By Blair Drake, Contributing Editor
Members of the Treasure Coast (Fla.) Chapter are dedicating their time to help local homeless and at-risk veterans. The chapter works with Sarah’s Kitchen, which was created in 2009 by spiritually motivated layman and clergy from seven congregations to feed the hungry in St. Lucie County when the unemployment rate hit a high 15%. Today, Sarah’s Kitchen serves over 1,200 meals a week, including to more than 250 veterans.
In 2016, the Treasure Coast Chapter began partnering with Sarah’s Kitchen to provide hot meals using their mobile feeding vehicle. Chapter members follow along with the food pantry and provide care packages, personal hygiene bags, clothing, blankets, sleeping bags, and other needed items. The mobile feeding units travel each week to parks and homeless camps, and they feed about 25 veterans and families during each mobile feeding.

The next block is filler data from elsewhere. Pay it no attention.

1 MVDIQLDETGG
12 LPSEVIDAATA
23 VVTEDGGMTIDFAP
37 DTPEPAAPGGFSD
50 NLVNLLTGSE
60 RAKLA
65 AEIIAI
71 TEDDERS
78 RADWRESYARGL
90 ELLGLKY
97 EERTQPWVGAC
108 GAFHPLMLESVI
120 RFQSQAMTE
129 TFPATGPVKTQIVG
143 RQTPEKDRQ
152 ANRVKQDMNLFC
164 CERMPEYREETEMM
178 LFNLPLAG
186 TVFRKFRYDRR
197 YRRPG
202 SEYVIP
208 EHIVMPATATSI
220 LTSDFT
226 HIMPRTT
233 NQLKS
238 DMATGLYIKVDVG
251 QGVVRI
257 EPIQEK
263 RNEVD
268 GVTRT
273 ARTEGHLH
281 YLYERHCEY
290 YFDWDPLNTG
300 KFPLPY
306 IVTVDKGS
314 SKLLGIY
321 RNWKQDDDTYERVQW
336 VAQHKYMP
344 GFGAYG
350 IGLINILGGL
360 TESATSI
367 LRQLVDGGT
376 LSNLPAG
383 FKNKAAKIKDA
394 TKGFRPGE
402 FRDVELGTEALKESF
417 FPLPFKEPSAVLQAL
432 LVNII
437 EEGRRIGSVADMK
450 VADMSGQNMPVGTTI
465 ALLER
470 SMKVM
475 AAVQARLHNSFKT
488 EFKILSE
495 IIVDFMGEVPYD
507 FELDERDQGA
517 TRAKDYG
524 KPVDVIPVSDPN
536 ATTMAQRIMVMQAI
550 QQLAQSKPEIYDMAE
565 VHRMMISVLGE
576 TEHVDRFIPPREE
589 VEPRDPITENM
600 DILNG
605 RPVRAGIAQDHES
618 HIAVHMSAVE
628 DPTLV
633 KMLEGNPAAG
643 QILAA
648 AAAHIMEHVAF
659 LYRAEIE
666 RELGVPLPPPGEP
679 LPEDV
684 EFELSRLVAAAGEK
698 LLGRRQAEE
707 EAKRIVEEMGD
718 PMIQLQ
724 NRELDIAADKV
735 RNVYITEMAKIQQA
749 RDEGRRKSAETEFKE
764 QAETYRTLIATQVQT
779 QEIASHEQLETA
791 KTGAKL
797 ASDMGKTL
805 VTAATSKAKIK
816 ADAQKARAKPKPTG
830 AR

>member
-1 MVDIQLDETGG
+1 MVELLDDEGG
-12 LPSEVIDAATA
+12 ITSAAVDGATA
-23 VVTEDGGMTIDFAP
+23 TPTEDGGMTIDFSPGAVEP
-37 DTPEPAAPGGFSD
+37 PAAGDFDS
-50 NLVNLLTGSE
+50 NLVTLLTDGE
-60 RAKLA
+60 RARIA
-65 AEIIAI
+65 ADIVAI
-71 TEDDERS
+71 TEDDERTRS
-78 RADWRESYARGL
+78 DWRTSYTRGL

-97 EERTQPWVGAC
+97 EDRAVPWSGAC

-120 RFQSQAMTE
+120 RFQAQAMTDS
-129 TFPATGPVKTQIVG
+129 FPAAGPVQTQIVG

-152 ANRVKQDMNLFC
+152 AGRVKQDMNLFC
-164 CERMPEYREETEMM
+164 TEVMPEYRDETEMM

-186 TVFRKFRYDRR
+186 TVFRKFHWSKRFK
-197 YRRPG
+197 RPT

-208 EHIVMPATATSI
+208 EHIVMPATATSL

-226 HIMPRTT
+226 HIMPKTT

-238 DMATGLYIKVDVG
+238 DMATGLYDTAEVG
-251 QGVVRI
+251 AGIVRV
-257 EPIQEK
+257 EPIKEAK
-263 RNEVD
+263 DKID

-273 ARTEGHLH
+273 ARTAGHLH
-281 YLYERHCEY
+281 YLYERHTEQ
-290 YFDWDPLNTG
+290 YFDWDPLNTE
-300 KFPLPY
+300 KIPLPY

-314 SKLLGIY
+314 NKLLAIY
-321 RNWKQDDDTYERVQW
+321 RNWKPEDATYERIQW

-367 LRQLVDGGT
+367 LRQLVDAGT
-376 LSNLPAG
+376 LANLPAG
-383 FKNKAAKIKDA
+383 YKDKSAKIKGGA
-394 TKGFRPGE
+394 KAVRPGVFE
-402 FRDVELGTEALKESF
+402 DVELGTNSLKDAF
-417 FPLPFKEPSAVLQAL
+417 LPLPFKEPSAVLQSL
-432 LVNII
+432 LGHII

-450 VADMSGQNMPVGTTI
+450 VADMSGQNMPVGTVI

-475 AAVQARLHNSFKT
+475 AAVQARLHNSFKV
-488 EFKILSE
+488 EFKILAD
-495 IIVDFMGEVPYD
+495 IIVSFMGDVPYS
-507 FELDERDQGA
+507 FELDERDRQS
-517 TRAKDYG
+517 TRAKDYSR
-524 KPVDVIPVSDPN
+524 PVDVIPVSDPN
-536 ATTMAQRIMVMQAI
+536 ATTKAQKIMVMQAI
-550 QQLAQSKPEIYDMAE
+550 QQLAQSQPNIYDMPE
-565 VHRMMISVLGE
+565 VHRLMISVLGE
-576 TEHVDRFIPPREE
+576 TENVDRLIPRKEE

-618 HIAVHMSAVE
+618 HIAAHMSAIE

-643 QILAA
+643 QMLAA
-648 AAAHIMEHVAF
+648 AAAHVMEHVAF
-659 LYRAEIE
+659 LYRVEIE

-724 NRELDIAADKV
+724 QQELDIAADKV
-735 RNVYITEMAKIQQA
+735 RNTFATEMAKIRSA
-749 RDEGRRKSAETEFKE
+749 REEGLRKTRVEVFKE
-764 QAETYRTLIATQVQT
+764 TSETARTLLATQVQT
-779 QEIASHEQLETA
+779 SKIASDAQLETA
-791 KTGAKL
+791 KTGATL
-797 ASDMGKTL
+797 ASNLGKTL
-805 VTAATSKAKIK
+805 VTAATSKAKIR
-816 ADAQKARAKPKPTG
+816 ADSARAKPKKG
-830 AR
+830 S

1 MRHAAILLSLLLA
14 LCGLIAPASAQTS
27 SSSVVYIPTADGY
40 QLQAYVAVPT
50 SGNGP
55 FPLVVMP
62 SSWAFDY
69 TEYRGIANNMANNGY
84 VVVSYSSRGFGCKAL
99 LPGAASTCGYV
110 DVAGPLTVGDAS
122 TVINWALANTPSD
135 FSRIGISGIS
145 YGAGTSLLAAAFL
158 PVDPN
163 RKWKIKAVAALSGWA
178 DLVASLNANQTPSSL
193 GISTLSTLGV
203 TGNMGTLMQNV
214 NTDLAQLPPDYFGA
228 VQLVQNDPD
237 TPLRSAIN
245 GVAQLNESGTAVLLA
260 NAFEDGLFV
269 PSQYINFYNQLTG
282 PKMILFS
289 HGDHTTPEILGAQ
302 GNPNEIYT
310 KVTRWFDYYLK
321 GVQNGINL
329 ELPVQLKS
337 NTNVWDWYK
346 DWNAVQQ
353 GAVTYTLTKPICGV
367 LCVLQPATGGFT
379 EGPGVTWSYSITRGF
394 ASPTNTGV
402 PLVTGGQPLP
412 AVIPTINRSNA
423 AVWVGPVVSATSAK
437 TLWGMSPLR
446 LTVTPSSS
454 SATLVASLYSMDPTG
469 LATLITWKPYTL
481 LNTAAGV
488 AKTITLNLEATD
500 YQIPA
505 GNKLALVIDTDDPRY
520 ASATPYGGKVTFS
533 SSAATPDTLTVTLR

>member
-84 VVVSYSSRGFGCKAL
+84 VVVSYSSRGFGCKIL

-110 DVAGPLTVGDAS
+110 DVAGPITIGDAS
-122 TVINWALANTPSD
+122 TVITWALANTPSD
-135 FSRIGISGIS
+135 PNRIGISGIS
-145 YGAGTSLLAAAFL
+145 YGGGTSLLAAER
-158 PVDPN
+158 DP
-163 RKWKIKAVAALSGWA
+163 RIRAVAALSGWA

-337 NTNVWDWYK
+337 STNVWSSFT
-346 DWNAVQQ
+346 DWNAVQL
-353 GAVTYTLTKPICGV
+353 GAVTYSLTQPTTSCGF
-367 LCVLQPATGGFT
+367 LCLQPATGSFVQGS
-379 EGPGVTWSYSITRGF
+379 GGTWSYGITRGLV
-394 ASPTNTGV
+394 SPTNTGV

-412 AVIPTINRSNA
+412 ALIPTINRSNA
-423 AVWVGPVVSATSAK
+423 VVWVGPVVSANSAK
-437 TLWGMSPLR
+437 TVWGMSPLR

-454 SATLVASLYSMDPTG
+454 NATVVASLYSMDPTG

According to Lt. Col. Bobbie Williams, USA (Ret), past president of the chapter, chapter members assist with feeding, collecting clothing and personal hygiene items, preparing care packages, and distributing clothing and care packets. They volunteer about 92 hours a month — approximately 1,000 hours annually.
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“Our program and presence brings about awareness and other resources from local and state government to address this ever-growing problem,” Williams explained. “Our chapter’s goal is to help reduced homelessness and food insecurity among veterans by nearly 30% in the next three to five years.”
The Treasure Coast Chapter’s effort is one of many high-impact local programs the MOAA Foundation helps to fund through its Community Outreach Grant program. The chapter was one of 22 MOAA chapters that received a portion of the $79,400 in grants awarded in 2019.
The grant is helping the chapter and Sarah’s Kitchen continue to provide hot meals, clothing, and hygiene packets and supporting local veterans Stand Downs.
“Several veterans have expressed a deep gratitude of thanks for the meals and other items provided that supplement their fixed or Social Security disability income,” Williams said. “The impact these grant funds have on our homeless and at-risk veterans and families and those dealing with food insecurity in tremendous.”